The essence of Hume’s eighteenth-century philosophy was that all the sciences were ‘dependent on the science of man’, and that the foundations of any such science need to rest on experience and observation. This title, first published in 1932, examines in detail how Hume interpreted ‘the science of man’ and how he applied his experimental methodology to humankind’s understanding, passions, social duties, economic activities, religious beliefs and secular history throughout his career. Particular attention is paid to the English, French and (...) Latin sources that shaped Hume’s theories. This is a full and fascinating title, of particular relevance to students with an interest in the philosophy of Hume specifically, as well as the philosophy of human nature and the methodologies applied to its study more generally. (shrink)
John Laird was a Scottish philosopher who specialised in metaphysics and moral philosophy. In this early work, which was originally published in 1920, Laird set out to analyse some of the more perplexing problems of philosophical realism. The text includes a brief survey of philosophical realism at the beginning and critical notes throughout. This book will be of value to anyone with an interest in the works of Laird and the history of philosophy.
We present a general cognitive architecture that tightly integrates symbolic, spatial, and visual representations. A key means to achieving this integration is allowing cognition to move freely between these modes, using mental imagery. The specific components and their integration are motivated by results from psychology, as well as the need for developing a functional and efficient implementation. We discuss functional benefits that result from the combination of multiple content-based representations and the specialized processing units associated with them. Instantiating this theory, (...) we then discuss the architectural components and processes, and illustrate the resulting functional advantages in two spatially and visually rich domains. The theory is then compared to other prominent approaches in the area. (shrink)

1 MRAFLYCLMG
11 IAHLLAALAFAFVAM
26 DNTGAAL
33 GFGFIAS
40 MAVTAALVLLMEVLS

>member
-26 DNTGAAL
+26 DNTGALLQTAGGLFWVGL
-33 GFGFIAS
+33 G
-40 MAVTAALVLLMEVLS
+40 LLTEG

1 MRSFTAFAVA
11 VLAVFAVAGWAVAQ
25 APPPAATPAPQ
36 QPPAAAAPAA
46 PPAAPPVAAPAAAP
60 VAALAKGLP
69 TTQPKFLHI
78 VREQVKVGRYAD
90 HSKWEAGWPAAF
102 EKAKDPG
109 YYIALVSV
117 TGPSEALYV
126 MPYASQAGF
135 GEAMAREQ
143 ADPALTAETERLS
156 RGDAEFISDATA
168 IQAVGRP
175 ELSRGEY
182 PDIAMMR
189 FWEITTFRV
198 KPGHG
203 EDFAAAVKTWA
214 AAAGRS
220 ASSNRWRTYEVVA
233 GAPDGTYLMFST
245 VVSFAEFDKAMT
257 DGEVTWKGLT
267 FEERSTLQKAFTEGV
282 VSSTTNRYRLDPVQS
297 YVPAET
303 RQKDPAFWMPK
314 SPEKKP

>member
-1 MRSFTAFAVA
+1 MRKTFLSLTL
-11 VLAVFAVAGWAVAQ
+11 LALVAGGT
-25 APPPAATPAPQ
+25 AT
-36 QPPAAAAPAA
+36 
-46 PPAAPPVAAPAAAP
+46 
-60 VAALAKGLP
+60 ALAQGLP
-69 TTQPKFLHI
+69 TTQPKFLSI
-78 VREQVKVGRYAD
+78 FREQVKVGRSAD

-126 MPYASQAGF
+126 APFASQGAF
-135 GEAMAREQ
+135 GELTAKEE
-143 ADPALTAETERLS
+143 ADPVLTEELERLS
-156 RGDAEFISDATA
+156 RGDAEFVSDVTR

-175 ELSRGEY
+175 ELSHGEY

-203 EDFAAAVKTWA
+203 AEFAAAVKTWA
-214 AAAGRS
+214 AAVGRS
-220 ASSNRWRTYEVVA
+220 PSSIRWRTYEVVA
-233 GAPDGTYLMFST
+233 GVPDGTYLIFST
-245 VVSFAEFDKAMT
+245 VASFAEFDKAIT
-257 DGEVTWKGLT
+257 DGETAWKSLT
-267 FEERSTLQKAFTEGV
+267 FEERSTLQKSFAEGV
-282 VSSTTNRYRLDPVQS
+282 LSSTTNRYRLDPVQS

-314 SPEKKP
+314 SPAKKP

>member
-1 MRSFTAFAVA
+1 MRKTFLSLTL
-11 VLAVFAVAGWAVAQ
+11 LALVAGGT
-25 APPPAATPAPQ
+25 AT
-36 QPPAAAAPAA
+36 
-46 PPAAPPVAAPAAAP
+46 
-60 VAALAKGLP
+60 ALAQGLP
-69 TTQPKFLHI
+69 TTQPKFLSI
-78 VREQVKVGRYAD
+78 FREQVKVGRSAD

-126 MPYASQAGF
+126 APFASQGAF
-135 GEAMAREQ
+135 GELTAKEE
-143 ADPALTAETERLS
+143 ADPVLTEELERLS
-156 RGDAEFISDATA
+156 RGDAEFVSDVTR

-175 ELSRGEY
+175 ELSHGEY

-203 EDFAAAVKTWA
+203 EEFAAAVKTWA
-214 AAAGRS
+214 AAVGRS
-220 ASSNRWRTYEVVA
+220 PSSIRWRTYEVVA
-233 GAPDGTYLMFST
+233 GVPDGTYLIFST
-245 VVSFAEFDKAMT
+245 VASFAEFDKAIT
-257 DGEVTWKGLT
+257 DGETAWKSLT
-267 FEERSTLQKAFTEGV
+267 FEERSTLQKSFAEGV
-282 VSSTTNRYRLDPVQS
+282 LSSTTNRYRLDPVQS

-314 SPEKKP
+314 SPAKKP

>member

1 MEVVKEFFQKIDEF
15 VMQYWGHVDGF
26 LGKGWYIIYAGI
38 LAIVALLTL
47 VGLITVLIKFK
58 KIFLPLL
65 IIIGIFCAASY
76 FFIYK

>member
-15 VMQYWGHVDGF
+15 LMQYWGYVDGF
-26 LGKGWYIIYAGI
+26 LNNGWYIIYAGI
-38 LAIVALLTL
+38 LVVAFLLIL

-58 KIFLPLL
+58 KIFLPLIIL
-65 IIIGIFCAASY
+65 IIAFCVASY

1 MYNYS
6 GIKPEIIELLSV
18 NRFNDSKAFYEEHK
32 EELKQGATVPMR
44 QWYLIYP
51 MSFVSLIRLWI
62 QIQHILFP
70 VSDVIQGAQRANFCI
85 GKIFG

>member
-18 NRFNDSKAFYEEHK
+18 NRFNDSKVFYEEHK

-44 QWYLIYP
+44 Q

In the pages that are to follow I shall try to discuss the validity and the sufficiency of a celebrated moral principle of Kant's “So act as to treat humanity, whether in thine own person or in that of any other, always as an end, never merely as a means.” In doing so, I shall say quite a lot about Kant, because his statement of the principle has had great influence, because he gave his genius to its elaboration, because he (...) illustrated and defended it in ways that deserve a close examination. On the other hand, my principal purpose is not to supply a piece of Kantian exegesis interspersed with sundry criticisms. In the main I want to discuss the principle, as people say, “on its merits.” In so far as I discuss Kant himself, I am doing so with the object of eliciting these merits. (shrink)
Anyone who thinks, for example, of “realism,” “sur-realism,” and the like in matters of art, or of the vulgar and journalistic vagueness in the use of the adjective “realistic,” may be prepared for the discovery that in philosophy also the term “realist” is either uncomfortably fluid or else acquires technical senses that are rather easily blurred. Our lexicographers tell us that, in its most general sense, “realism” indicates fidelity to what is real, particularly in the representation of matters of fact, (...) and that in philosophy it is an antithetic term, asserting the contrary either of. (shrink)